But in 2006, the Courant reported, Connecticut diverted more than $100 million in TANF funds from low income child care into child abuse investigations and foster care. In other words, money that could have gone to help poor families find day care was diverted instead into investigating families on "lack of supervision" charges – when they couldn't afford day care.
The most recent scandal involves a state-run psychiatric hospital for children called Riverview. The issue is the use of physical "restraints" – a polite term for anything from grabbing an unruly child to tying him down to a bed with leather or Velcro straps to administering "fast acting medication."
According to the Courant, a report from the state's Child Advocate found that even as other institutions around the country are trying to reduce the use of restraints, at Riverview, their use has doubled in the past 18 months.
And how much does it cost to warehouse children, dope 'em up, and tie 'em down in the name of helping them? A mere $860,000 per child per year. But why stop there? Hold a child at Riverview for 14 months, and the cost will top $1 million. That's got to be some sort of record.
If all this were actually helping the children it would be worth every penny. But there's no evidence that Riverview is doing the children any good. The children would get far more help, at less cost, by using Wraparound programs to bring all the help the children need right into their own homes or foster homes. Heck, for $860,000-per-year-per-child, a psychiatrist and support team could move right in and live with the family.
I'm a tax-and-spend liberal and proud of it. But states like Connecticut give a bad name to those few places that use funds wisely and well. The bottom line is that if you spend very little on child welfare you are guaranteed to have a lousy system. But spending more doesn't guarantee a good one. States like Arizona and Texas need to spend more and spend smarter. Connecticut just needs to spend smarter.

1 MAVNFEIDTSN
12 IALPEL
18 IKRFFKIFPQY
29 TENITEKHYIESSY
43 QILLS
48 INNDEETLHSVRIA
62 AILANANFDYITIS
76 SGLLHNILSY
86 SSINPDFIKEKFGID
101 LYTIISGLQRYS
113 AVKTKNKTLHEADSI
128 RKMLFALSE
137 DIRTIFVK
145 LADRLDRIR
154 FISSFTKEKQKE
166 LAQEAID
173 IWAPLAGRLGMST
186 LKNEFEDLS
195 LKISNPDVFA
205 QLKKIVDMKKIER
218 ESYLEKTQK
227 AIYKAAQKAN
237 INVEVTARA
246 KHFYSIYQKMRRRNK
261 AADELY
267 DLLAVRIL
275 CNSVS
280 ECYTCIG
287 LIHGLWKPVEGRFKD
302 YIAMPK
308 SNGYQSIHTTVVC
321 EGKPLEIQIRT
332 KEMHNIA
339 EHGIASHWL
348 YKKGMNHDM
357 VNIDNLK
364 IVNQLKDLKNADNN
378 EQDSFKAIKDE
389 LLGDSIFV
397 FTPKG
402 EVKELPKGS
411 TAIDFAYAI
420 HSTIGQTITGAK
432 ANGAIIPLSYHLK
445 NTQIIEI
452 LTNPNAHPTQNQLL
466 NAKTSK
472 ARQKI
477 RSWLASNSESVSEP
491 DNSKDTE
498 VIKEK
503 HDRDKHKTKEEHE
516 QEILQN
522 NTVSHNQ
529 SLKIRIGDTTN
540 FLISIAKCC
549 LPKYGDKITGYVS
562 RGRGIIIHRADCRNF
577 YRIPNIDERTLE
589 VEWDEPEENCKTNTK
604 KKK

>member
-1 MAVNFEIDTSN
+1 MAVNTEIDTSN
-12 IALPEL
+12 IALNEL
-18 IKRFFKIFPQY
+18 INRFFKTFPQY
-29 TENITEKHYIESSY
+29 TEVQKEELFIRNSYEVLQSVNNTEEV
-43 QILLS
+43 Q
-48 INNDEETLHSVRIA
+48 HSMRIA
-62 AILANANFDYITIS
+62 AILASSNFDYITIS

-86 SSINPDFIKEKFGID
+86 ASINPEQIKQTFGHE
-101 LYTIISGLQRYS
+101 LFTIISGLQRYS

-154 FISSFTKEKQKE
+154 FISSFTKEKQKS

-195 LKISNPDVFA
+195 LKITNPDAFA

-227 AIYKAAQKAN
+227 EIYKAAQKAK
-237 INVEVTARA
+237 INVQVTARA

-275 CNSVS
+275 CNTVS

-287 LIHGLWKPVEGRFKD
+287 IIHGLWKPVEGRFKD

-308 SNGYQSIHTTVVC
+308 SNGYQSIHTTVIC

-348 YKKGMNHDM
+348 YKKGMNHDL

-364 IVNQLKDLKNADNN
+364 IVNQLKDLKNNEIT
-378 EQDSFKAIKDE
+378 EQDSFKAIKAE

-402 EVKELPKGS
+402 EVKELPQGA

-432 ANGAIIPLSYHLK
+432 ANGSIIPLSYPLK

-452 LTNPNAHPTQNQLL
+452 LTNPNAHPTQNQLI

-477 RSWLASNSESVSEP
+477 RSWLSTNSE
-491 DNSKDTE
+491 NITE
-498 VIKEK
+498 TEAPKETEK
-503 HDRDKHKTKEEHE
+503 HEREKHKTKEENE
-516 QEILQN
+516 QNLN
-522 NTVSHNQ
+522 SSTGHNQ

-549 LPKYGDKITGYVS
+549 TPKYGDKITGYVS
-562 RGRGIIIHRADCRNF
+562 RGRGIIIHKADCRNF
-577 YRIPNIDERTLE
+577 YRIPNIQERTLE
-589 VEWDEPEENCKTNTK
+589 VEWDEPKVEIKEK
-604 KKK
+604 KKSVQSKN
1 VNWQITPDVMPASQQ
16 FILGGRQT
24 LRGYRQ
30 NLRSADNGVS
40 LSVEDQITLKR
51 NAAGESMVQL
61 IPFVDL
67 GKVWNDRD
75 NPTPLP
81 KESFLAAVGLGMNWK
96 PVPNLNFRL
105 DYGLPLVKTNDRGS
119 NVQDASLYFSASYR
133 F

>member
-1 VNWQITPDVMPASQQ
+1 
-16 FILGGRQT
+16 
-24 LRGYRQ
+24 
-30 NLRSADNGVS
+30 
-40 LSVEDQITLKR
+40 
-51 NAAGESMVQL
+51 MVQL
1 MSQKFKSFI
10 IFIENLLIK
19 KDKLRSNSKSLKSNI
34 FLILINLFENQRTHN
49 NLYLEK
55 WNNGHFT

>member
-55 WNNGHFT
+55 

That won't be easy. Not only has the state been plagued with years of leadership in its child welfare agency that's been mediocre or worse, it also has the usual chorus of grandstanding legislators – including one, State Sen. Edward Meyer, who promptly promised to call a hearing in response to the report on Riverview.
But Meyer has a track record of showing no interest in anything beyond grandstanding. He views "permanence" for children solely in terms of adoption. And he has displayed a remarkable double standard on the matter of institutions.
A year ago, DCF finally moved to close another abusive institution, Lake Grove. But there was no praise from Meyer – and no hearings on the abuses at Lake Grove. On the contrary, Meyer dismissed the problems there as "a few mistakes in pharmacological procedures and limited cases of abuse." It's probably just coincidence that Lake Grove was in Meyer's own district.
FOOTNOTE: We'll probably be learning a lot less about the problems at DCF in the future than we have in recent years. Some of the finest child welfare reporting in the country was done by Colin Poitras at the Courant. But a few months ago, like so many other journalists around the country, he resigned.